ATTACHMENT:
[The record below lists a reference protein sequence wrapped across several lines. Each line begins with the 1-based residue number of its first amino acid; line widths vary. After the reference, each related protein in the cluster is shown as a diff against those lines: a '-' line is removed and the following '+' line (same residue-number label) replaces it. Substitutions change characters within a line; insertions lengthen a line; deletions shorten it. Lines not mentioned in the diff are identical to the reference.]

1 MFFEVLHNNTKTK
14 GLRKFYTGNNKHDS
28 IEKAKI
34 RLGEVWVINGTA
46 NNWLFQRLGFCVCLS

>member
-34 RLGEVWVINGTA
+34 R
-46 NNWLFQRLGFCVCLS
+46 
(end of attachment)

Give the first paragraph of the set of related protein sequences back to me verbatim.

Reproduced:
[The record below lists a reference protein sequence wrapped across several lines. Each line begins with the 1-based residue number of its first amino acid; line widths vary. After the reference, each related protein in the cluster is shown as a diff against those lines: a '-' line is removed and the following '+' line (same residue-number label) replaces it. Substitutions change characters within a line; insertions lengthen a line; deletions shorten it. Lines not mentioned in the diff are identical to the reference.]